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Re: what does -fno-pic do
- From: Yubin Ruan <ablacktshirt at gmail dot com>
- To: Mason <slash dot tmp at free dot fr>
- Cc: gcc at gcc dot gnu dot org
- Date: Mon, 11 Jul 2016 18:59:44 +0800
- Subject: Re: what does -fno-pic do
- Authentication-results: sourceware.org; auth=none
- References: <5782588A.email@example.com> <57835C81.firstname.lastname@example.org>
On 2016年07月11日 16:44, Mason wrote:
On 10/07/2016 16:15, Yubin Ruan wrote:
I am reading some OS kernel codes, and I find that in the Makefile
used to build the kernel, there is a **-fno-pic** flag. I totally don't
understand what that mean. I try to find some description from the man
pages but can find no direct description about that flag (same for the
Really? A search for gcc fpic returns many relevant results.
Here, pic stands for "position-independent code".
The latest gcc documentation states:
( https://gcc.gnu.org/onlinedocs/gcc/Code-Gen-Options.html )
Generate position-independent code (PIC) suitable for use in a shared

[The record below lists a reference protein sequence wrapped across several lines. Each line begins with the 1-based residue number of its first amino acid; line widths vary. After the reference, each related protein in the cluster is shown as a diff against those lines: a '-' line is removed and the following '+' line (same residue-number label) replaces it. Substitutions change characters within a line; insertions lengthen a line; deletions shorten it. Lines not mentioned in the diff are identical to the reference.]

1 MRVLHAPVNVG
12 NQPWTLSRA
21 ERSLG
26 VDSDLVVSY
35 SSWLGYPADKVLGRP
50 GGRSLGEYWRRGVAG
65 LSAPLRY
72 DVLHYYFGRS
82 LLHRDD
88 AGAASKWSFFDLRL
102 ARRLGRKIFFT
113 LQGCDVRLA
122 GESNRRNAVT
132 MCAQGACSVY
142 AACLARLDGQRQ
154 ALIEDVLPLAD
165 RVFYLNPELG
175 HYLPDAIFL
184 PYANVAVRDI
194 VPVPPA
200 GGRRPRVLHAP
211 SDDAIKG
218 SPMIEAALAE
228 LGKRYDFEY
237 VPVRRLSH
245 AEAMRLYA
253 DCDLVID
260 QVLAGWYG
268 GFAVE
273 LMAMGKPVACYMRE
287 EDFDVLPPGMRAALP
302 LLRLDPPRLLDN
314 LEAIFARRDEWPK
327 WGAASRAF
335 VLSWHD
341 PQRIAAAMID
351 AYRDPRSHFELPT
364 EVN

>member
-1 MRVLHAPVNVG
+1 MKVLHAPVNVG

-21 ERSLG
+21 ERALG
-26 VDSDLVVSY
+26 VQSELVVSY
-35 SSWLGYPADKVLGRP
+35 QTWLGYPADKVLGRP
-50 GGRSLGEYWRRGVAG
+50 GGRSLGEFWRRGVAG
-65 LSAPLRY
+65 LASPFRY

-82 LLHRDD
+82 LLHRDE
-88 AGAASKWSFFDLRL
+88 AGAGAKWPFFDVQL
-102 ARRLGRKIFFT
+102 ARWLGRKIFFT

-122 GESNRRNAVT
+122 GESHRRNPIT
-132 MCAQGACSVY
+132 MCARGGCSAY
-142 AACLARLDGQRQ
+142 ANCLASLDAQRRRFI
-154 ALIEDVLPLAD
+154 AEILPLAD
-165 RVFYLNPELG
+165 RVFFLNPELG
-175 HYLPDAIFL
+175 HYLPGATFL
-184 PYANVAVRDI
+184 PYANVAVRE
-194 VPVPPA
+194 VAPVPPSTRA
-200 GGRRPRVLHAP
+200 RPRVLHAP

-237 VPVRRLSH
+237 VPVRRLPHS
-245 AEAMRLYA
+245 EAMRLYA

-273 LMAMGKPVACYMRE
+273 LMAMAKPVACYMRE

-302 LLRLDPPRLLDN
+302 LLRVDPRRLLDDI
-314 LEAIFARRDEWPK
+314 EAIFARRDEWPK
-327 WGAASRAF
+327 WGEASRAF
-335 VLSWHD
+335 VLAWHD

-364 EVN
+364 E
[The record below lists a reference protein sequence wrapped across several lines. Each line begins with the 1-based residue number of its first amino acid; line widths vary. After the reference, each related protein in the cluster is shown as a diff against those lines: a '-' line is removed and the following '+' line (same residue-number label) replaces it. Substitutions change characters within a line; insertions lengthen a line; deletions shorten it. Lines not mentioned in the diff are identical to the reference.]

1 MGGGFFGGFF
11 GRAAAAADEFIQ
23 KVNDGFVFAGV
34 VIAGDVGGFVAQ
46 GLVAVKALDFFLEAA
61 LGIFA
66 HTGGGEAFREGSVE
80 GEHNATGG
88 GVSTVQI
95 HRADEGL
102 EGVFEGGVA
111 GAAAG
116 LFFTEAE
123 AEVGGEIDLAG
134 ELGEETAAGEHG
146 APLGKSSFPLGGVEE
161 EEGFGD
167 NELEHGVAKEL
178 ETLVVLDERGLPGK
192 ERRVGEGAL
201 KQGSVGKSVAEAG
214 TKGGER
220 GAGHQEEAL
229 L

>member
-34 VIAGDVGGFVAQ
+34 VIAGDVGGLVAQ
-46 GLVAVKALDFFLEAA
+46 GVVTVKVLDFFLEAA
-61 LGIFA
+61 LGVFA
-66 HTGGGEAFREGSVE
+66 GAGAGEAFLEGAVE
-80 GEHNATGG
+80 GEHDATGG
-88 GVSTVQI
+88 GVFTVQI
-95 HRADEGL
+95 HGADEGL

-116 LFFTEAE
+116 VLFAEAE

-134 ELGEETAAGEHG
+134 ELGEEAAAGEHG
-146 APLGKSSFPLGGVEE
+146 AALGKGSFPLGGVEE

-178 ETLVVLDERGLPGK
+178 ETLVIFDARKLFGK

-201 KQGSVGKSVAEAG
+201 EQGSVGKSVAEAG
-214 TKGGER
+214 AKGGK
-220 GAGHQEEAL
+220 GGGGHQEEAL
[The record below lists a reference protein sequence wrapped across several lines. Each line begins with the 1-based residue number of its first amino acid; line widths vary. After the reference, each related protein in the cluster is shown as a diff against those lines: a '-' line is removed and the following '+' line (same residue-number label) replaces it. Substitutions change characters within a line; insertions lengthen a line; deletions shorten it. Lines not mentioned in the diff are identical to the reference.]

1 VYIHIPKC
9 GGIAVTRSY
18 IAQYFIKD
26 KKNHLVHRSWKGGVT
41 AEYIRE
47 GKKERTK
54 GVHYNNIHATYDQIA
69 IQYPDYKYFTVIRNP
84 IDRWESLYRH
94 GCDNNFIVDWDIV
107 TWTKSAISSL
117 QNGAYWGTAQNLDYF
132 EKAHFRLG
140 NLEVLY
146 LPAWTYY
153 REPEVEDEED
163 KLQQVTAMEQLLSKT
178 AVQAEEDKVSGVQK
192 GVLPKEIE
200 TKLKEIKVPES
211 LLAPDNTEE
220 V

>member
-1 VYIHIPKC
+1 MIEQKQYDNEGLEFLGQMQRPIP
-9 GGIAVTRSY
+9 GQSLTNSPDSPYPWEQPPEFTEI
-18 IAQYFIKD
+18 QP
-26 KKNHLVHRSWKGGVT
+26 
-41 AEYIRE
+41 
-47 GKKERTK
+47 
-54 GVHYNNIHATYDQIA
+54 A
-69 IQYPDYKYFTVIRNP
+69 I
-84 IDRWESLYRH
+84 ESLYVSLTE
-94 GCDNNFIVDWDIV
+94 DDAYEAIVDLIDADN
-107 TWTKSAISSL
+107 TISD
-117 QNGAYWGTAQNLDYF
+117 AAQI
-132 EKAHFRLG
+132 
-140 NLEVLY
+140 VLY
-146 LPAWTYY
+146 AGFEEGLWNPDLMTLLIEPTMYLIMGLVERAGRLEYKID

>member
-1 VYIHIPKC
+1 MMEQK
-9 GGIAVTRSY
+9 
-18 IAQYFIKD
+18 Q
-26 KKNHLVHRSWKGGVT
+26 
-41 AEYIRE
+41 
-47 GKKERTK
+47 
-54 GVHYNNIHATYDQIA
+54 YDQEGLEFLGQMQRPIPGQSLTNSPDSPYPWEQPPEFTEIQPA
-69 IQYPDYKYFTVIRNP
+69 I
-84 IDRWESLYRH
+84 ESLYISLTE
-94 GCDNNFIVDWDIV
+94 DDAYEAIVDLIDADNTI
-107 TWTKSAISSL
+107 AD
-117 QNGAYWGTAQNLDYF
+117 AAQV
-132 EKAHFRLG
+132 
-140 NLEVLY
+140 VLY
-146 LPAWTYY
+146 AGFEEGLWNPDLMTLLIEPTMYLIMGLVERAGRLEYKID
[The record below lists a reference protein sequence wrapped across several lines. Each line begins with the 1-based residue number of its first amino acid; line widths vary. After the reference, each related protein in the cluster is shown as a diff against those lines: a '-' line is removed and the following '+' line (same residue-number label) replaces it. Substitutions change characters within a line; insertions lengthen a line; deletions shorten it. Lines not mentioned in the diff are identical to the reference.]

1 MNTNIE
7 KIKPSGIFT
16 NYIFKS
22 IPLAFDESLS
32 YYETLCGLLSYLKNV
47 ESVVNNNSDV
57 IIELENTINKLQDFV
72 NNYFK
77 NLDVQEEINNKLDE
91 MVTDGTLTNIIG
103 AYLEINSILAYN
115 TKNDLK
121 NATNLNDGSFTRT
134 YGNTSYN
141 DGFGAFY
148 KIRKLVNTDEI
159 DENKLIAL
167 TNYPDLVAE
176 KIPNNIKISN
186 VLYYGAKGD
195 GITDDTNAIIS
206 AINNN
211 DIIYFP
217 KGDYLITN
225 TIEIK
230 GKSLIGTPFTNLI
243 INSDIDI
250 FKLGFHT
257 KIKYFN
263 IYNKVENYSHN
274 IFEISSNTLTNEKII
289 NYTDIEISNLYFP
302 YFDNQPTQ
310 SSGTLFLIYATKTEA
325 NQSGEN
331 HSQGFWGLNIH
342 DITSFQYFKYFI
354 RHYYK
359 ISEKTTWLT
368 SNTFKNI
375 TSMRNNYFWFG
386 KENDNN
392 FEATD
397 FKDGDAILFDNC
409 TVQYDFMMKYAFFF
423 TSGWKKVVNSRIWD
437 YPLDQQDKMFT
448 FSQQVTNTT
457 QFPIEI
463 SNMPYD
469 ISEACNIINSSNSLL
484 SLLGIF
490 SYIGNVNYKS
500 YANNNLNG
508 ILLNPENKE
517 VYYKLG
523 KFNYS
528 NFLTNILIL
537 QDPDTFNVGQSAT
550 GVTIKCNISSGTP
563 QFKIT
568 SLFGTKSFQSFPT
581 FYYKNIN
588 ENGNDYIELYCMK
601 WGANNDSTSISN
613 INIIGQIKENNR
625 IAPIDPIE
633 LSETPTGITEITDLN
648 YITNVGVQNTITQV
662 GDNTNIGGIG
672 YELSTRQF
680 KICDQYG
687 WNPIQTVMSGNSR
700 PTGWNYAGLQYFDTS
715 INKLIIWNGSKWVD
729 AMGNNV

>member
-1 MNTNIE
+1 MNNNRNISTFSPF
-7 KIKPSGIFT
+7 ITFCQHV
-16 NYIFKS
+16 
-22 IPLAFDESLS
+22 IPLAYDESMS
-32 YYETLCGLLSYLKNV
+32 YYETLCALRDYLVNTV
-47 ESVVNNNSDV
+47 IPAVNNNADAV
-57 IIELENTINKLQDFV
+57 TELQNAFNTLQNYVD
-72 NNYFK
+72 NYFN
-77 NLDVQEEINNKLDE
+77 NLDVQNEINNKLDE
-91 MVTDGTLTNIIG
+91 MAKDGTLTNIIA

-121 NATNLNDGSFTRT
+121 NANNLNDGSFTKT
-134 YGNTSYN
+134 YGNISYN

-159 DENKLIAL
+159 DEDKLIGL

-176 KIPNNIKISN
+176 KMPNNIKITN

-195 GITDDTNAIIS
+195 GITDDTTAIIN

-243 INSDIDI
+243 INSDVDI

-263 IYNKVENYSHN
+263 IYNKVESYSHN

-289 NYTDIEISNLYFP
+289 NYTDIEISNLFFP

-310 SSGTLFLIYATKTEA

library, if supported for the target machine. Such code accesses all
constant addresses through a global offset table (GOT). The dynamic
loader resolves the GOT entries when the program starts (the dynamic
loader is not part of GCC; it is part of the operating system). If
the GOT size for the linked executable exceeds a machine-specific
maximum size, you get an error message from the linker indicating
that -fpic does not work; in that case, recompile with -fPIC instead.
(These maximums are 8k on the SPARC, 28k on AArch64 and 32k on the
m68k and RS/6000. The x86 has no such limit.)
Position-independent code requires special support, and therefore
works only on certain machines. For the x86, GCC supports PIC for
System V but not for the Sun 386i. Code generated for the IBM RS/6000
is always position-independent.
When this flag is set, the macros __pic__ and __PIC__ are defined to 1.
I really search carefully in the man pages on my Ubuntu/Linux-14.04-LTS.
I cannot find much description about that. Afterwards I find the online
manual that you describe.
Actually, I wonder why the man pages on my Ubuntu/Linux is so different
from that online.